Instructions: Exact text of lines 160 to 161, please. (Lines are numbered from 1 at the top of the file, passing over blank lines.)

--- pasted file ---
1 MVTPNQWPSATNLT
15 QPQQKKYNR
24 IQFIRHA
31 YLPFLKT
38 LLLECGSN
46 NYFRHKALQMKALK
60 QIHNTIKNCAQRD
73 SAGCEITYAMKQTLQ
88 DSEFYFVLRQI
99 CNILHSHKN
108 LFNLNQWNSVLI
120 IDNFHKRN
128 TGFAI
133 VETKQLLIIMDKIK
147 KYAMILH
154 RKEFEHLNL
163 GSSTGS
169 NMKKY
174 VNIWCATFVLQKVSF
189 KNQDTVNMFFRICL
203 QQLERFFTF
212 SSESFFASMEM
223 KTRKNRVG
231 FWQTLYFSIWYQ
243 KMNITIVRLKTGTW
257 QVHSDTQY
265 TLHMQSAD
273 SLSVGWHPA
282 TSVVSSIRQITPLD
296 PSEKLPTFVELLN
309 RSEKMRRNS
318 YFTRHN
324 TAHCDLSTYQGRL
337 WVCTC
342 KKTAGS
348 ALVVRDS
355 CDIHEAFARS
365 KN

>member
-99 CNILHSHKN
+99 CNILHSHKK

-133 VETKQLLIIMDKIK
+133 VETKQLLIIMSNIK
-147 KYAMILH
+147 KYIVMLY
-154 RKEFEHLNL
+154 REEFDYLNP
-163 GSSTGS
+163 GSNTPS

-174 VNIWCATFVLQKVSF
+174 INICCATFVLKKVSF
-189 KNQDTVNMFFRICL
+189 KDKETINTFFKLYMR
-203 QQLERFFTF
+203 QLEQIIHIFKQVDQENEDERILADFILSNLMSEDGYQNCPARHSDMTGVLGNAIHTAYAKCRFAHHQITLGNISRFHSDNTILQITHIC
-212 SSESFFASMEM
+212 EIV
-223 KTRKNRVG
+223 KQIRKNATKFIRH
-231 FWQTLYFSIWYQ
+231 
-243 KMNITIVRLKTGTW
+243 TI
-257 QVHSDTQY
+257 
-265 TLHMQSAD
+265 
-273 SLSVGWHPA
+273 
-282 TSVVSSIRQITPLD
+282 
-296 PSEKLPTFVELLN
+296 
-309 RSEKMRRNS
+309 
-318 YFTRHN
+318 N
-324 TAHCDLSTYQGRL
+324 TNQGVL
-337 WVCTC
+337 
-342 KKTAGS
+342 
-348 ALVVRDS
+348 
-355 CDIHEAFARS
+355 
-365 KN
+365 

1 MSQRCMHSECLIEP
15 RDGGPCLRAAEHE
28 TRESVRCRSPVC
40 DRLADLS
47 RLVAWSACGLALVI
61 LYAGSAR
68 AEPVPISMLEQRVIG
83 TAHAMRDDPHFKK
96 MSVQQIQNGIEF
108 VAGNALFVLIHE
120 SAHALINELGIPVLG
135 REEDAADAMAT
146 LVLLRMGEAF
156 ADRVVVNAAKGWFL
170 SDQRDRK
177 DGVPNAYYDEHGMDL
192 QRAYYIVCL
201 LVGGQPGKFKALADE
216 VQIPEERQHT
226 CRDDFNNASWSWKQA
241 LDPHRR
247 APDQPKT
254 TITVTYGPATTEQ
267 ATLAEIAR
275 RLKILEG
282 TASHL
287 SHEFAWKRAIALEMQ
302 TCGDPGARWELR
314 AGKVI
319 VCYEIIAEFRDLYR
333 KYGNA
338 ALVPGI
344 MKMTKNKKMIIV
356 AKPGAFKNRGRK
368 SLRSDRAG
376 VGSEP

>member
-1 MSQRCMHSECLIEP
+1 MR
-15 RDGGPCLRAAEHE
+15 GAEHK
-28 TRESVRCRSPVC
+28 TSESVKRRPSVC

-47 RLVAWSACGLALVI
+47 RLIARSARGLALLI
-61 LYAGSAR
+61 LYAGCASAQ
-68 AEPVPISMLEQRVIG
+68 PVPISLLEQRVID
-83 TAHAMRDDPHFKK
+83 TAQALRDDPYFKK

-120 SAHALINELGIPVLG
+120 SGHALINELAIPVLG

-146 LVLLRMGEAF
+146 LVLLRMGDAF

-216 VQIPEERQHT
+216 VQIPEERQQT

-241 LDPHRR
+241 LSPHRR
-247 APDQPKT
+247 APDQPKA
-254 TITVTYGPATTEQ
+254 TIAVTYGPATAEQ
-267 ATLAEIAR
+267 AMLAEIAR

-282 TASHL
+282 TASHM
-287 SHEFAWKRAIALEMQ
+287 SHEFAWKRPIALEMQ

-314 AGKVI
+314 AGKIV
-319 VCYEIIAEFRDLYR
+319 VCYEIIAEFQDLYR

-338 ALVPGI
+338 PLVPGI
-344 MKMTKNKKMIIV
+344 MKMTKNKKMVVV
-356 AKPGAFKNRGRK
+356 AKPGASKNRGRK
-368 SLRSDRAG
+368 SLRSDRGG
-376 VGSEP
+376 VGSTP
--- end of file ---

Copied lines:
+314 AGKIV
-319 VCYEIIAEFRDLYR